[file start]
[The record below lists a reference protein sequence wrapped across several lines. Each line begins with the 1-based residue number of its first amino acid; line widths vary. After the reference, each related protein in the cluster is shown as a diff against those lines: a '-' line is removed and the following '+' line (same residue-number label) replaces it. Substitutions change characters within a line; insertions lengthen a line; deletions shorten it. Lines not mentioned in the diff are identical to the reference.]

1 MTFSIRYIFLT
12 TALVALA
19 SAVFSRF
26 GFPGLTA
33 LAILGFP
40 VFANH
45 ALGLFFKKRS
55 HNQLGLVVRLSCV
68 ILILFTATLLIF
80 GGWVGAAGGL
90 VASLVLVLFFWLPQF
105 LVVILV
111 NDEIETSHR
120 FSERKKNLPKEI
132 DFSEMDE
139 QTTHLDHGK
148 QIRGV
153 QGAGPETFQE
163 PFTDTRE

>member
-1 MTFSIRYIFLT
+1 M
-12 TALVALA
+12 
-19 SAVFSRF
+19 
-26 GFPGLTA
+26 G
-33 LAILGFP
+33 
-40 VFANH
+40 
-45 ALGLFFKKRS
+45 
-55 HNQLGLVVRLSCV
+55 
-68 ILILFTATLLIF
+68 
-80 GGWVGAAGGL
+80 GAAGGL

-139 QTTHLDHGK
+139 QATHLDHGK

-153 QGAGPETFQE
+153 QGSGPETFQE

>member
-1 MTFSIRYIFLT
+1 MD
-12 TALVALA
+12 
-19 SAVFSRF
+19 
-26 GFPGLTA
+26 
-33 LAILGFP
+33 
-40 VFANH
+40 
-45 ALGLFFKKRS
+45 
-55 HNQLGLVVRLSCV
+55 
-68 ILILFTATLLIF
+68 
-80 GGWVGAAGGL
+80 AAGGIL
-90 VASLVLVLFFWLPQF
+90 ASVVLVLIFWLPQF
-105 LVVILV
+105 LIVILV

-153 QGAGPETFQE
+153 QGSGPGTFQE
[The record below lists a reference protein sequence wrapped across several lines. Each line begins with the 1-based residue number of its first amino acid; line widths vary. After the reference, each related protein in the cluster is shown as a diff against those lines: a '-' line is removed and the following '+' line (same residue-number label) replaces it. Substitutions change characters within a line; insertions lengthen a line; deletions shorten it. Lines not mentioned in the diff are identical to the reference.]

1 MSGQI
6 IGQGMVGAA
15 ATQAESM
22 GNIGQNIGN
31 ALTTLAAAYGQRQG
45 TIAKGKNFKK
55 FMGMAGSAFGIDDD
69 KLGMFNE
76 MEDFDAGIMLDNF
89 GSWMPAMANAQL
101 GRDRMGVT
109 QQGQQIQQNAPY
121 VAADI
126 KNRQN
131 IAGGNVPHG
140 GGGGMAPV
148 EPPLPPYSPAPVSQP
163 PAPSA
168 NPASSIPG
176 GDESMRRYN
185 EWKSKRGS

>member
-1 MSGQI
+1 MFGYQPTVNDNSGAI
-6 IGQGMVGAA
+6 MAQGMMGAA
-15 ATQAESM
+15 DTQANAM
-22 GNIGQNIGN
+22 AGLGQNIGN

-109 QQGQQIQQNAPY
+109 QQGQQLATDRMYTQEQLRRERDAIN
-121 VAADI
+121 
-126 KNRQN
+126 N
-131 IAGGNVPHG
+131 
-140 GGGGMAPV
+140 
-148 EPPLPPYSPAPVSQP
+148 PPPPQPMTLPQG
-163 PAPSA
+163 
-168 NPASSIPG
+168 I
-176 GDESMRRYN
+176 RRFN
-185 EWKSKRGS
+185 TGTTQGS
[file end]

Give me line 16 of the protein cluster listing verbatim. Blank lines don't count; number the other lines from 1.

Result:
132 DFSEMDE